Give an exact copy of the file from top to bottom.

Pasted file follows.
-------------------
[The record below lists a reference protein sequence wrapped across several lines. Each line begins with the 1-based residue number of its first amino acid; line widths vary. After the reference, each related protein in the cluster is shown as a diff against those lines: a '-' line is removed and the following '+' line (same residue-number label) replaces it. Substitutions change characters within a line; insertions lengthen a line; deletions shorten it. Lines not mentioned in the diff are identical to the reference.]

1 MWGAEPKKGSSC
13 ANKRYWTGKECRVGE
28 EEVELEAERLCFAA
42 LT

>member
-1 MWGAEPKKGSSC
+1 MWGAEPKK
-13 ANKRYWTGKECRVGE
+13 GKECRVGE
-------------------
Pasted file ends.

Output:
[The record below lists a reference protein sequence wrapped across several lines. Each line begins with the 1-based residue number of its first amino acid; line widths vary. After the reference, each related protein in the cluster is shown as a diff against those lines: a '-' line is removed and the following '+' line (same residue-number label) replaces it. Substitutions change characters within a line; insertions lengthen a line; deletions shorten it. Lines not mentioned in the diff are identical to the reference.]

1 MWGAEPKKGSSC
13 ANKRYWTGKECRVGE
28 EEVELEAERLCFAA
42 LT

>member
-1 MWGAEPKKGSSC
+1 MWGAEPKK
-13 ANKRYWTGKECRVGE
+13 GKECRVGE